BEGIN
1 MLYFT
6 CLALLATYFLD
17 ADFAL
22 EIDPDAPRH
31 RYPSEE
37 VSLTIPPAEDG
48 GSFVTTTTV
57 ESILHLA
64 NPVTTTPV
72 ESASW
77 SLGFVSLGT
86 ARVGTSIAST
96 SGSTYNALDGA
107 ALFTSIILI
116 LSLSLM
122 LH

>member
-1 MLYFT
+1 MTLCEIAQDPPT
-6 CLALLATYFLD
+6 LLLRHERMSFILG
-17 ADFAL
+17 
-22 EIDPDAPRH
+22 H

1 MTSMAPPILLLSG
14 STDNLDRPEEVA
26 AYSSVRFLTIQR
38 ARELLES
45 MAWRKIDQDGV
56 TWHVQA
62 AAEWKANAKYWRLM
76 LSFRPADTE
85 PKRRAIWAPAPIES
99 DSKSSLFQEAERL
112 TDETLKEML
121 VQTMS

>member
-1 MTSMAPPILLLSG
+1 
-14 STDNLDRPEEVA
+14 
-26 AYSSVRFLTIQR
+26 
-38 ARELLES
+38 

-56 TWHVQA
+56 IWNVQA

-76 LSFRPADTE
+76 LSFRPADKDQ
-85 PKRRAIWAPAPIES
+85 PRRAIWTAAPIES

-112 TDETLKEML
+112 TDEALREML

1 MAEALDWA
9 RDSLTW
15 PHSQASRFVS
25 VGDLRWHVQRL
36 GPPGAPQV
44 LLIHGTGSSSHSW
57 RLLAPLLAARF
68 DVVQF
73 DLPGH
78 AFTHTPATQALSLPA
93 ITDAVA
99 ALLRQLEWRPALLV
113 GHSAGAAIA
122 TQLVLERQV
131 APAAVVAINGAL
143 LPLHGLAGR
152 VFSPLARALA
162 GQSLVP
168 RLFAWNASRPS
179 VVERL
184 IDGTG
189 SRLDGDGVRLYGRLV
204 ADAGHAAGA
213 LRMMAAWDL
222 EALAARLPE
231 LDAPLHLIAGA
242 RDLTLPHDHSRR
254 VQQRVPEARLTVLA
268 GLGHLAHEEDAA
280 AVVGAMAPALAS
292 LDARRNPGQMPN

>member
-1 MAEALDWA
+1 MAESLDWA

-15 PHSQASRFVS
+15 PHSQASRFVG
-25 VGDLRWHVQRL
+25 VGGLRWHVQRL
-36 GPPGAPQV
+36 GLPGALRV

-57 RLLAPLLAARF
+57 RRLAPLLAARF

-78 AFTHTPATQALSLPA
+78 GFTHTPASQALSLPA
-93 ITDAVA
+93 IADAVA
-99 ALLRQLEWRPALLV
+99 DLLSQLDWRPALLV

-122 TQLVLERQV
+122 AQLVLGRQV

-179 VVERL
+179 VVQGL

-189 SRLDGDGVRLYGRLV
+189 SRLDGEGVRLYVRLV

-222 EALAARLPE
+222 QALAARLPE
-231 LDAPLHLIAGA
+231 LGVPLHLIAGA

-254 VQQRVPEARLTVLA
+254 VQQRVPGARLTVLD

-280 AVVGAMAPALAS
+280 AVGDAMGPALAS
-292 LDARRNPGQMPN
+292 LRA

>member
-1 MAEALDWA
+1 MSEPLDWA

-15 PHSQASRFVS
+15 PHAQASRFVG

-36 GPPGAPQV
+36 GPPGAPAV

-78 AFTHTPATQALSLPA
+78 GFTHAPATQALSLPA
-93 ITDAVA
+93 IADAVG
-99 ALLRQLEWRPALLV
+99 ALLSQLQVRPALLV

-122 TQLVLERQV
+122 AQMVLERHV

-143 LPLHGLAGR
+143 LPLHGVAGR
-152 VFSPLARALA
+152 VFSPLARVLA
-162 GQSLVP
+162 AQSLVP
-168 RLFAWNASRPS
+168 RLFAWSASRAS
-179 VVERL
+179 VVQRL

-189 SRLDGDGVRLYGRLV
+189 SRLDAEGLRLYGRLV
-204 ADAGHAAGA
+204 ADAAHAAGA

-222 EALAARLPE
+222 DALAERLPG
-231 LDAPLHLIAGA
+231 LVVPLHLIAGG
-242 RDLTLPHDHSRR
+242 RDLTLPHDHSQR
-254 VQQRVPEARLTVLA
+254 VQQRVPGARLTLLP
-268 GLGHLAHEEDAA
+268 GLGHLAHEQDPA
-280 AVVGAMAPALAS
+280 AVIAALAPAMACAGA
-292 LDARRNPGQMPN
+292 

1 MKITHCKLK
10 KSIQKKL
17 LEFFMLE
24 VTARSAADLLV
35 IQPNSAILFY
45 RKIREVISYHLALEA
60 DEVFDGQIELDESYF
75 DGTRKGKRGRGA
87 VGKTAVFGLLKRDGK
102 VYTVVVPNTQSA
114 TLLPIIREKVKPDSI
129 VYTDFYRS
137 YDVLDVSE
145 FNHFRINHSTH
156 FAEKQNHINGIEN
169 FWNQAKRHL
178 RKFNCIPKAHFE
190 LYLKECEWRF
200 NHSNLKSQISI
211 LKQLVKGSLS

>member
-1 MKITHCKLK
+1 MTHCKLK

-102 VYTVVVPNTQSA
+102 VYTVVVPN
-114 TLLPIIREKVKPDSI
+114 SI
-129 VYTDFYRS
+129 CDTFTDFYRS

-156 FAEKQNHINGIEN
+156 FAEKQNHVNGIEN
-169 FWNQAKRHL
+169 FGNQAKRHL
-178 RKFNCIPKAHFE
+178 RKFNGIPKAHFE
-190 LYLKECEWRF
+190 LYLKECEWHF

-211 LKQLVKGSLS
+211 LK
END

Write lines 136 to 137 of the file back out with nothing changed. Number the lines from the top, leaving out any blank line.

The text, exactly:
-152 VFSPLARALA
+152 VFSPLARVLA